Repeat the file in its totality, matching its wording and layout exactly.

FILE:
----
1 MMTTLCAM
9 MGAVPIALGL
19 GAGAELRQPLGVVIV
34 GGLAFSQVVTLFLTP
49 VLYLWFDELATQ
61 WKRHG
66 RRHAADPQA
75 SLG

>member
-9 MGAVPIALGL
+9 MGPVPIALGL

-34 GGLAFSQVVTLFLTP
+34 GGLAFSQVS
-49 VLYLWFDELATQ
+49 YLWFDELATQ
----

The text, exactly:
1 MMTTLCAM
9 MGAVPIALGL
19 GAGAELRQPLGVVIV
34 GGLAFSQVVTLFLTP
49 VLYLWFDELATQ
61 WKRHG
66 RRHAADPQA
75 SLG

>member
-9 MGAVPIALGL
+9 MGPVPIALGL

-34 GGLAFSQVVTLFLTP
+34 GGLAFSQVS
-49 VLYLWFDELATQ
+49 YLWFDELATQ